Sawyer v. E.I. du Pont de Nemours & Co.,
Texas Supreme Court, No.12-0626 (April 25, 2014)
Chief Justice Nathan Hecht (Opinion)
The Texas Supreme Court, answering certified questions from the Fifth Circuit, held that at-will employees may not sue their employer for fraudulently inducing them to resign and move to a subsidiary company, and that where employees are covered by a collective bargaining agreement (“CBA”) requiring “just cause” for termination and providing detailed procedures for resolving grievances, the sole remedies are those provided by the agreement.
In February 2002, DuPont announced its intention to restructure part of its operations into a wholly owned subsidiary, DuPont Textiles and Interiors (“DTI”). Almost all the employees in the unit to be restructured were covered by a CBA. The CBA gave employees the right to transfer to another DuPont job instead of being moved to DTI and protected them against termination except for “just cause.” Many employees feared that moving to DTI would allow DuPont to sell DTI, affecting the employees’ compensation and retirement packages. DuPont allegedly assured the employees that DuPont would keep DTI, although it was already discussing a potential sale to another company. Almost all the employees chose to move to DTI.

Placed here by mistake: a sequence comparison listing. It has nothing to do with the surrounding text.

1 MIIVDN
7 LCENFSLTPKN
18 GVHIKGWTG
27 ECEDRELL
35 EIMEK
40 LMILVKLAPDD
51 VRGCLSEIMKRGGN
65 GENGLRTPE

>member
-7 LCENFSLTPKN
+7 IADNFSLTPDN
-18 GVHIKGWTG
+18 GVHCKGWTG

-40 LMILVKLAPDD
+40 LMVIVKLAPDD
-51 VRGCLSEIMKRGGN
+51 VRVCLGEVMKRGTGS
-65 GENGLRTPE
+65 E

In April 2003, the employees’ fears were realized. DuPont sold DTI to Koch, which reduced the employees’ retirement and compensation packages. Sixty-three employees sued DuPont for fraudulently inducing them to terminate their employment and transfer to DTI, claiming $23 million in damages.
The Fifth Circuit certified two questions: (1) whether at-will employees could bring fraud claims against their employers for loss of their employment; and (2) if not, whether employees covered under a CBA that required good cause for termination could sue the employer for fraudulently inducing them to terminate their employment.
The Texas Supreme Court held that at-will employees cannot bring an action for fraud that is dependent on continued employment. An at-will employee cannot justifiably rely on a representation of continued employment when that employment could be terminated at any time.
DuPont argued that even under the CBA, the employees were at-will because the CBA could be terminated for any reason with 60 days’ notice. The Court disagreed; it found that while the CBA allowed either party to terminate the agreement, neither party exercised that right. Both parties were therefore bound by the terms of the CBA. And although the CBA modified the at-will presumption and allowed termination only upon a showing of “just cause,” the Court held the CBA’s detailed procedures for resolving grievances were exclusive, barring the employees’ fraud claim.